Article Text

0064 Survey on use of simulation in training: Midwife perspective
  1. Omer Farooq,
  2. Nicola Foster,
  3. Makani Purva
  1. Hull and East Yorkshire Hospital NHS Trust, Hull, UK


Introduction Simulation-based training (SBT) is an effective tool to enhance learning and development. Midwifery teaching has traditionally relied on skills and drills rather than simulation. We wanted to explore the views of midwives regarding introduction of SBT in regular teaching sessions.

Methods A survey questionnaire containing 10 questions was designed and posted on survey monkey. Questions addressed the issues relating to involvement in simulation, in situ simulation, strengths and weaknesses of simulation, and impact of video recording during simulation exercise. 24 midwives participated in the survey.

Results About half of the respondents had attended simulation exercise more than 15 times. Most positive aspect of SBT was interaction (9) followed by “hands on” approach. Video debriefing and arrangement of experienced faculty were the principal limiting factors. Around 40% (10) of the participants suggested video debriefing would affect their decision to take part in simulation with an overwhelming majority 9/10 stating that they would not like to see themselves performing in a scenario.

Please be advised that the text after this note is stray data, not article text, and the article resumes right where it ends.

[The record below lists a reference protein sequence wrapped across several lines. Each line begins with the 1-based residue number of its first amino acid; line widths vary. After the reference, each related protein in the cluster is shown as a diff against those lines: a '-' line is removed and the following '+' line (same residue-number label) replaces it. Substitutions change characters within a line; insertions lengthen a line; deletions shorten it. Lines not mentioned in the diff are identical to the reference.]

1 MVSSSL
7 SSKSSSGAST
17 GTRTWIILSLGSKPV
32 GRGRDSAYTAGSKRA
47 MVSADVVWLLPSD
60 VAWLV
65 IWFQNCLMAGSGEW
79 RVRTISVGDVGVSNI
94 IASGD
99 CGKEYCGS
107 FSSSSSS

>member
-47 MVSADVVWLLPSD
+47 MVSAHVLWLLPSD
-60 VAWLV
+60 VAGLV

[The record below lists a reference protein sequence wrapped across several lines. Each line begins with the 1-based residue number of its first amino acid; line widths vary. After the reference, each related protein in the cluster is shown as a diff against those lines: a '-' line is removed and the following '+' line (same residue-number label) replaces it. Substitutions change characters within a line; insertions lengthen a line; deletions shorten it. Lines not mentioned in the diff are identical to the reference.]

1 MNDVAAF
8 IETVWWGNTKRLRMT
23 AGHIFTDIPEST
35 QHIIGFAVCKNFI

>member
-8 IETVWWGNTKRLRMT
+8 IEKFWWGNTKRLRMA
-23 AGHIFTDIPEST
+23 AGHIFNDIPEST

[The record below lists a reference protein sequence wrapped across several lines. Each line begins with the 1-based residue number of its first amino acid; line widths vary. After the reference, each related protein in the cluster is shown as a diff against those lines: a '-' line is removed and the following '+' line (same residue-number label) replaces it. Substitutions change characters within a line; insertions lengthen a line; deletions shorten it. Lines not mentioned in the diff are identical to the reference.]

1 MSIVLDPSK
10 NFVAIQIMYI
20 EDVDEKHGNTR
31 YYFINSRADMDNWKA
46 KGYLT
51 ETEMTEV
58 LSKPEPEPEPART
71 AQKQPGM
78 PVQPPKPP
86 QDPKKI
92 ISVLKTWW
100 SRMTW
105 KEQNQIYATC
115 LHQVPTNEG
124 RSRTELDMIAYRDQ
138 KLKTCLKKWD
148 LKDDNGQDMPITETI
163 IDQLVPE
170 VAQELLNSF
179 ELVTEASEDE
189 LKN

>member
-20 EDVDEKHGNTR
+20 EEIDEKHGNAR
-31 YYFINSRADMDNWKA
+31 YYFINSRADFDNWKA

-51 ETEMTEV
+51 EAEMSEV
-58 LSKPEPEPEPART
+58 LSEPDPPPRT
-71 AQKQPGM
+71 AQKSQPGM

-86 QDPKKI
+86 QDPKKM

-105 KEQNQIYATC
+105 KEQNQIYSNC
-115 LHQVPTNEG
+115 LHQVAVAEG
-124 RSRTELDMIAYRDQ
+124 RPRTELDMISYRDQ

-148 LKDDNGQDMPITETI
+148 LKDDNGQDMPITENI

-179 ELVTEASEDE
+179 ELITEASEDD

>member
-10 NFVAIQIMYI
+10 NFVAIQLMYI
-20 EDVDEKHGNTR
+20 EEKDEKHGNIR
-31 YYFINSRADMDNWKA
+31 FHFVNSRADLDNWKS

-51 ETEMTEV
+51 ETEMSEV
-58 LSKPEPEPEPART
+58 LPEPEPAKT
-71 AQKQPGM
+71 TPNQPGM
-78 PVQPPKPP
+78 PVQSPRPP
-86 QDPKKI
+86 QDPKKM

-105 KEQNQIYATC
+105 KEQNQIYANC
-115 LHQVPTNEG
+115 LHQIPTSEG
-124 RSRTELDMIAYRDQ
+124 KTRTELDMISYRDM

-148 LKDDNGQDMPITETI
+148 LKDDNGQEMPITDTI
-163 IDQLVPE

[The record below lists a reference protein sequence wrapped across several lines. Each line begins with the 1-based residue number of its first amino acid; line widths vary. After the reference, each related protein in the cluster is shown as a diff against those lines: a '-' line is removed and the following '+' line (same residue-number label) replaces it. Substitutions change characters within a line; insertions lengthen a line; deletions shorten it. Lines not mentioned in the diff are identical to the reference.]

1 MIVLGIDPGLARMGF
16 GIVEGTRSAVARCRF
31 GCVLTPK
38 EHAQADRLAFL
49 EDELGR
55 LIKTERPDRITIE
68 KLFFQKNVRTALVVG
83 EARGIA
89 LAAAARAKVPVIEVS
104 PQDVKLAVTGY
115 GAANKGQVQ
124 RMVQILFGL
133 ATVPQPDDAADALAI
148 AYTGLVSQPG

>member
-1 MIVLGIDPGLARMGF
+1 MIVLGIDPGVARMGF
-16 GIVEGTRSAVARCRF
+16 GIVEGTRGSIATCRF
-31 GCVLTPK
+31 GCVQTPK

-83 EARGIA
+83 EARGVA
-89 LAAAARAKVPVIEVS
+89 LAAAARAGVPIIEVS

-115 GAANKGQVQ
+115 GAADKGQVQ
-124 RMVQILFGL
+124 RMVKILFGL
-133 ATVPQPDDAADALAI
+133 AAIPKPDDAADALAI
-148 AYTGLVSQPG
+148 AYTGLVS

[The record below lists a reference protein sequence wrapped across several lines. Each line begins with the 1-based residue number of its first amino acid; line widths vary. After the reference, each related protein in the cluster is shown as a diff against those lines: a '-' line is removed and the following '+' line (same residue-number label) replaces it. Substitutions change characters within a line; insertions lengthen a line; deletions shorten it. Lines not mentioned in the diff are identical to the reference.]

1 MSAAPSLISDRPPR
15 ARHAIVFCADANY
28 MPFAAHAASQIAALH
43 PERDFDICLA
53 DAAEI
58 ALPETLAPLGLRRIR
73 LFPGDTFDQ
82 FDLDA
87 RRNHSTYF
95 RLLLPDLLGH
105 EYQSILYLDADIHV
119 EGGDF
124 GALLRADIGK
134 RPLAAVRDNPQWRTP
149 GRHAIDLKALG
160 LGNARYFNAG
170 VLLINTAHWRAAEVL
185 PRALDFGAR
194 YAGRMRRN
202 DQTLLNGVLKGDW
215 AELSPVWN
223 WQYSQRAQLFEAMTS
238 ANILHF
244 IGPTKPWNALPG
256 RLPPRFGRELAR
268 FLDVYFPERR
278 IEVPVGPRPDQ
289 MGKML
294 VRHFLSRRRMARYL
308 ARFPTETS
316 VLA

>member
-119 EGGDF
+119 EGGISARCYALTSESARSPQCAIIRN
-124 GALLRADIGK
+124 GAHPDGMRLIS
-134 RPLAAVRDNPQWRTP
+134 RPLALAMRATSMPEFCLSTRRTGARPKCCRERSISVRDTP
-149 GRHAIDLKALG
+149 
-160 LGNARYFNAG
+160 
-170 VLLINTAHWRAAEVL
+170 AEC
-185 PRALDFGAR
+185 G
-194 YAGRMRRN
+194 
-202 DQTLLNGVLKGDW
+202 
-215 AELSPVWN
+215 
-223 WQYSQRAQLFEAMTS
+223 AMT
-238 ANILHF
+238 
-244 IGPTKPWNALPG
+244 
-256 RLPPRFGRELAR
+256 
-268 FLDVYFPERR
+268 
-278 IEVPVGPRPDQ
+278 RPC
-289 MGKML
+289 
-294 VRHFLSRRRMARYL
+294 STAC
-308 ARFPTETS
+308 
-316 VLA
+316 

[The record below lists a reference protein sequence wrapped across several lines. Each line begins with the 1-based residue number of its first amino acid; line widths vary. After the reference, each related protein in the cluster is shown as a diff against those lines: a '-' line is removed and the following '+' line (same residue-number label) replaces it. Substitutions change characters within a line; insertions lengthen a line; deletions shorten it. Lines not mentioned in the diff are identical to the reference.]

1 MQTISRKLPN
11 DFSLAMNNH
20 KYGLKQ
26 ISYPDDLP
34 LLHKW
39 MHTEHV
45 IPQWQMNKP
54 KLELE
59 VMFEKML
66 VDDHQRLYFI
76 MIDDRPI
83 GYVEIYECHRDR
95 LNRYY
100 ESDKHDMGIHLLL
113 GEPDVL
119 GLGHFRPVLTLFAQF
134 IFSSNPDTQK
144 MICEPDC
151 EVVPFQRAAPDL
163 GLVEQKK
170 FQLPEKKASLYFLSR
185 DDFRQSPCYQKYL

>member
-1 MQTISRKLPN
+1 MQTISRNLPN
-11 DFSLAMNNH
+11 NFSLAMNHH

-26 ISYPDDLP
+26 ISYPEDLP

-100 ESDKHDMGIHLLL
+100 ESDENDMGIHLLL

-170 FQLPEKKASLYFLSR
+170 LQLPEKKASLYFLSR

Impact on practice This survey has helped us gain insight into the views of midwives towards SBT. The results have shown encouraging views of midwives toward simulation and willingness to adapt it as regular part of training. Evidence suggests that video debriefing does not add extra value to debriefing experience. We believe that we may get greater uptake of simulation amongst our midwives by avoiding or reducing use of video debriefing and hope to adopt this for future activities. This raises questions for allied health professionals and we propose that a similar survey should be done to ascertain their preferences.


  1. Sawyer T, Sierocka_Castaneda A, Chan D, Berg B, Lustik M, Thompson M. The effectiveness of video-assisted debriefing versus oral debriefing alone at improving neonatal resuscitation performance: a randomized trial. Simul Healthc 2012;7(4):213–21

Statistics from

Request Permissions

If you wish to reuse any or all of this article please use the link below which will take you to the Copyright Clearance Center’s RightsLink service. You will be able to get a quick price and instant permission to reuse the content in many different ways.